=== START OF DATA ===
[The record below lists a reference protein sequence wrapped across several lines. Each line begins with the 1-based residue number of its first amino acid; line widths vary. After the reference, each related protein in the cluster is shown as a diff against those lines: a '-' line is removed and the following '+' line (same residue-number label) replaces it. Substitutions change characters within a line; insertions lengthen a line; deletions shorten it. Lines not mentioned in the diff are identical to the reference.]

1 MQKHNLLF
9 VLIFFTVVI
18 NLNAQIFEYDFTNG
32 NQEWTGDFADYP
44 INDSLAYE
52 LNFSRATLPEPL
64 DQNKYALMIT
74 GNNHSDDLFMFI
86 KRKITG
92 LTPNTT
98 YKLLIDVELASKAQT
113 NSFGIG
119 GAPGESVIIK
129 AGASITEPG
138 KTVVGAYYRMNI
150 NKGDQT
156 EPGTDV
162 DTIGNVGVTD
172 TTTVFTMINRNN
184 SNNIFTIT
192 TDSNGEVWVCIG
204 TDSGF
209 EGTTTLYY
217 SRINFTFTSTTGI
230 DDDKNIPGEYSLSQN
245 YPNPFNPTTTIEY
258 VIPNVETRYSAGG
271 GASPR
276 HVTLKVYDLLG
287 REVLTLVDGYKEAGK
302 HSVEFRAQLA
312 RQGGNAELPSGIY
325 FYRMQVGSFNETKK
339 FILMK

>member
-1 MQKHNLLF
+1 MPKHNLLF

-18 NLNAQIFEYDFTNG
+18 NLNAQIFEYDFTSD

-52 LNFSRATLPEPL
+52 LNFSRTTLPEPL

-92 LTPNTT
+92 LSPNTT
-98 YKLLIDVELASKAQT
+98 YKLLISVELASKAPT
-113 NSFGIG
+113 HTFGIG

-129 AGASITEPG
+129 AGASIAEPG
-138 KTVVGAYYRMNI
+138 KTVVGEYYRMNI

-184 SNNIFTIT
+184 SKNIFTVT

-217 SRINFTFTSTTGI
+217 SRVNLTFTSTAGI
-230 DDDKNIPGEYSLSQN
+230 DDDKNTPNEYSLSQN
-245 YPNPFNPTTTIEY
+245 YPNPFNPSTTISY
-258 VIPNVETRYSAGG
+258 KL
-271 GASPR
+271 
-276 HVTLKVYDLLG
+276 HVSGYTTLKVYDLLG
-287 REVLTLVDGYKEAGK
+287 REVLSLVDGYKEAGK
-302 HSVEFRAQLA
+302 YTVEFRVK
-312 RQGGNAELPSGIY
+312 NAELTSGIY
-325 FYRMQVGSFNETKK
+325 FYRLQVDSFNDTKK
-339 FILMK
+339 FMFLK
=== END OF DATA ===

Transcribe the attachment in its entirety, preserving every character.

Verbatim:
[The record below lists a reference protein sequence wrapped across several lines. Each line begins with the 1-based residue number of its first amino acid; line widths vary. After the reference, each related protein in the cluster is shown as a diff against those lines: a '-' line is removed and the following '+' line (same residue-number label) replaces it. Substitutions change characters within a line; insertions lengthen a line; deletions shorten it. Lines not mentioned in the diff are identical to the reference.]

1 MQKHNLLF
9 VLIFFTVVI
18 NLNAQIFEYDFTNG
32 NQEWTGDFADYP
44 INDSLAYE
52 LNFSRATLPEPL
64 DQNKYALMIT
74 GNNHSDDLFMFI
86 KRKITG
92 LTPNTT
98 YKLLIDVELASKAQT
113 NSFGIG
119 GAPGESVIIK
129 AGASITEPG
138 KTVVGAYYRMNI
150 NKGDQT
156 EPGTDV
162 DTIGNVGVTD
172 TTTVFTMINRNN
184 SNNIFTIT
192 TDSNGEVWVCIG
204 TDSGF
209 EGTTTLYY
217 SRINFTFTSTTGI
230 DDDKNIPGEYSLSQN
245 YPNPFNPTTTIEY
258 VIPNVETRYSAGG
271 GASPR
276 HVTLKVYDLLG
287 REVLTLVDGYKEAGK
302 HSVEFRAQLA
312 RQGGNAELPSGIY
325 FYRMQVGSFNETKK
339 FILMK

>member
-1 MQKHNLLF
+1 MPKHNLLF

-18 NLNAQIFEYDFTNG
+18 NLNAQIFEYDFTSD

-52 LNFSRATLPEPL
+52 LNFSRTTLPEPL

-92 LTPNTT
+92 LSPNTT
-98 YKLLIDVELASKAQT
+98 YKLLISVELASKAPT
-113 NSFGIG
+113 HTFGIG

-129 AGASITEPG
+129 AGASIAEPG
-138 KTVVGAYYRMNI
+138 KTVVGEYYRMNI

-184 SNNIFTIT
+184 SKNIFTVT

-217 SRINFTFTSTTGI
+217 SRVNLTFTSTAGI
-230 DDDKNIPGEYSLSQN
+230 DDDKNTPNEYSLSQN
-245 YPNPFNPTTTIEY
+245 YPNPFNPSTTISY
-258 VIPNVETRYSAGG
+258 KL
-271 GASPR
+271 
-276 HVTLKVYDLLG
+276 HVSGYTTLKVYDLLG
-287 REVLTLVDGYKEAGK
+287 REVLSLVDGYKEAGK
-302 HSVEFRAQLA
+302 YTVEFRVK
-312 RQGGNAELPSGIY
+312 NAELTSGIY
-325 FYRMQVGSFNETKK
+325 FYRLQVDSFNDTKK
-339 FILMK
+339 FMFLK